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Themesicon: navigation pathCyborg Bodiesicon: navigation pathMythical Bodies II
Mythical Bodies II
Cyborg configurations as formations of (self-)creation in the imagination space of technological (re)production (II): The promises of monsters and posthuman anthropomorphisms
Verena Kuni
Primo Posthuman 3M+ (Vita More, Natasha), 2000


For an introduction into the context of «mythical bodies» and their cyborg configurations, refer to the introduction in Part I. Part II focuses on the «promises of monsters» and posthuman anthropomorphisms of technological stories of (re)production as mirrored in the computer-generated visions of contemporary art and the current game culture.

Body projections under posthuman conditions

Artists, male and female alike, reacted early on to the ‹monstrous promises› of the new technologies—however in rather different ways. «Be Art!», for instance, is the motto into which Natasha Vita More translated the imperative of cyborgization. As a dedicated «extropian» and «transhumanist»—i.e. a follower of the view that with the aid of the new technologies, humans have to equip themselves to overcome the weaknesses, and above all the mortality, of their organisms—Vita More also regards her participation in courses to become a nutrition specialist, a fitness trainer and a futurologist as part of her training as an artist. For this reason, she not only consistently works on her own body using those body


technologies that are customarily available, in her project «Primo Posthuman 3M+» (2000 ff.)—which she wants to be understood as «transhumanist»—she develops a design for the future that is intended to illustrate the conditions of the future posthuman body. This designer body—an idealized and animated 3- D model based on Vita More's own body mass—demonstrates the technological processes which are necessary to equip and upgrade the human organism in order to be able to remove «political, cultural, biological, and psychological limits» and to overcome «constraints on our progress and possibilities as individuals, as organizations, and as a species,» as formulated by Vita More's partner, the writer Max More, in his manifesto «Principles of Extropy. An evolving framework of values and standards for continuously improving the human condition.» [1]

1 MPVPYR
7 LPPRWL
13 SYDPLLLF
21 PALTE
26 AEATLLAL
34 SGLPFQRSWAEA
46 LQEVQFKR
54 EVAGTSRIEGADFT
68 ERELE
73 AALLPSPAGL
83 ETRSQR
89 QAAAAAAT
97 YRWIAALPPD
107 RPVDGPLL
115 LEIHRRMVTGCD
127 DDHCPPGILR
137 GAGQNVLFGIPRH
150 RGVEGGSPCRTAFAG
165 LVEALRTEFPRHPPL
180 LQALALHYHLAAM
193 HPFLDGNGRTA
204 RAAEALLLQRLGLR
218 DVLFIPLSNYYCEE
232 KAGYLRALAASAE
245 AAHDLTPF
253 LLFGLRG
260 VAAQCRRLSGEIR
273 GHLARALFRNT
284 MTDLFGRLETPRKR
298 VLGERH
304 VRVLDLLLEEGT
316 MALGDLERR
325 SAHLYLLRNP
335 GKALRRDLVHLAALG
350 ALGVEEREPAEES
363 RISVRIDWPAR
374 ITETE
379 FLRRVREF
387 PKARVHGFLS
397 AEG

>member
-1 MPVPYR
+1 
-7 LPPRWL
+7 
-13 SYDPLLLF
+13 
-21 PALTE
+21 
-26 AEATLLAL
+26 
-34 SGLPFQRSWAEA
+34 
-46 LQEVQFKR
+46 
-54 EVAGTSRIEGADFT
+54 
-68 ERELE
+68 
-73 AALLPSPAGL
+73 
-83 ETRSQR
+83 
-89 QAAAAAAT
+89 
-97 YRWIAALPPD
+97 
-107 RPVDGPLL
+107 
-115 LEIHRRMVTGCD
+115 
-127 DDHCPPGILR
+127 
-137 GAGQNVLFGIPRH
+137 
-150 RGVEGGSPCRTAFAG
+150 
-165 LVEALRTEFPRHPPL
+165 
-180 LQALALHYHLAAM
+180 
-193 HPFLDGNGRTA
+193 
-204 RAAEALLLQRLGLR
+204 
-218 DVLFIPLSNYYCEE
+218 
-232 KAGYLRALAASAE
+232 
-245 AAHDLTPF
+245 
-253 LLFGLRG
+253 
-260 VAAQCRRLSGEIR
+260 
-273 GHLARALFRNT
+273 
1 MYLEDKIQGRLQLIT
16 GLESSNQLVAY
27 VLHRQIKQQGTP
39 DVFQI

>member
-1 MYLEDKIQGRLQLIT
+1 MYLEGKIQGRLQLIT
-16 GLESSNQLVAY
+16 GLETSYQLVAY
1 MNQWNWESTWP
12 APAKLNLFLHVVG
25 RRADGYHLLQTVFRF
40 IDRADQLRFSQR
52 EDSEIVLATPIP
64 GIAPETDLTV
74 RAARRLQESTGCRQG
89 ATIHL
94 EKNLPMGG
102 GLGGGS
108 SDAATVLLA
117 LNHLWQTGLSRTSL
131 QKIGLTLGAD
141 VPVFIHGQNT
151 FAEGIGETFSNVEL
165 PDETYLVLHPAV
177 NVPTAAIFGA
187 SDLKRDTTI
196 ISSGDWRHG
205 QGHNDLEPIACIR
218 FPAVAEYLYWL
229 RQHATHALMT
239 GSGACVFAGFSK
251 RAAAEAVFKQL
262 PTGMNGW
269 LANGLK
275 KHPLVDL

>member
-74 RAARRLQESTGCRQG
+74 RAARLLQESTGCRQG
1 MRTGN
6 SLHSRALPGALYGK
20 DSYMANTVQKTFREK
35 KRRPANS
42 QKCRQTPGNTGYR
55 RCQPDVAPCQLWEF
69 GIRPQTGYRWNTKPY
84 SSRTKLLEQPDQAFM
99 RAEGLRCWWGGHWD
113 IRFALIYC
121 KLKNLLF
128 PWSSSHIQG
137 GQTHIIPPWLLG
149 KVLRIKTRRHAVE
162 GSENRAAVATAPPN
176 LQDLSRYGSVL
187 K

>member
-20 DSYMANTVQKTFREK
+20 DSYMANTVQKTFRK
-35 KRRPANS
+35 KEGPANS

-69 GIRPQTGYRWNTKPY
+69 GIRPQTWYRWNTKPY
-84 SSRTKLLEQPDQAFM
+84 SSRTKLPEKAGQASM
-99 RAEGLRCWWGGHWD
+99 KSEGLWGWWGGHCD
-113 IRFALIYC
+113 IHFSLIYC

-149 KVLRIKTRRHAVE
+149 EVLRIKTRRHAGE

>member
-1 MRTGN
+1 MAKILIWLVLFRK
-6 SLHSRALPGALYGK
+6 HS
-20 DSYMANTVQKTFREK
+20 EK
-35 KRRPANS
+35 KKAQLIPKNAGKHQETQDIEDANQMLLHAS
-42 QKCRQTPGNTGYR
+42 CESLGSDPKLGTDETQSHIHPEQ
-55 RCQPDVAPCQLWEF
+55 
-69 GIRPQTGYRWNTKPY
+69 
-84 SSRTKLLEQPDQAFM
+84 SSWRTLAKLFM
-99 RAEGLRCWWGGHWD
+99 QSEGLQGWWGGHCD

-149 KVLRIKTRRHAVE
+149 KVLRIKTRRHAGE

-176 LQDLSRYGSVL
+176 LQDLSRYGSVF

Since the late nineteen-nineties, to take measurements of the human body and project them into virtual space in order to explore the conditions of the posthuman body is a process that has been encountered frequently in art. In the meantime, like stimuli are by no means solely being supplied by

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